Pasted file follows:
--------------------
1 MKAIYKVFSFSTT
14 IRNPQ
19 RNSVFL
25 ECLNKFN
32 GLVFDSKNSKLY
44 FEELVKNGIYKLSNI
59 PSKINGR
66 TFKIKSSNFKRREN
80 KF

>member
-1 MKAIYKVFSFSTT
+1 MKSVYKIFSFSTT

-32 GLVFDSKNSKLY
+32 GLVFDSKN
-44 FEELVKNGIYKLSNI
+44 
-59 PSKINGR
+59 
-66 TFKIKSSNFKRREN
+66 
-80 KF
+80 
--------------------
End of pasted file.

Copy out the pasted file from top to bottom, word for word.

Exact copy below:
1 MKAIYKVFSFSTT
14 IRNPQ
19 RNSVFL
25 ECLNKFN
32 GLVFDSKNSKLY
44 FEELVKNGIYKLSNI
59 PSKINGR
66 TFKIKSSNFKRREN
80 KF

>member
-1 MKAIYKVFSFSTT
+1 MKSVYKIFSFSTT

-32 GLVFDSKNSKLY
+32 GLVFDSKN
-44 FEELVKNGIYKLSNI
+44 
-59 PSKINGR
+59 
-66 TFKIKSSNFKRREN
+66 
-80 KF
+80 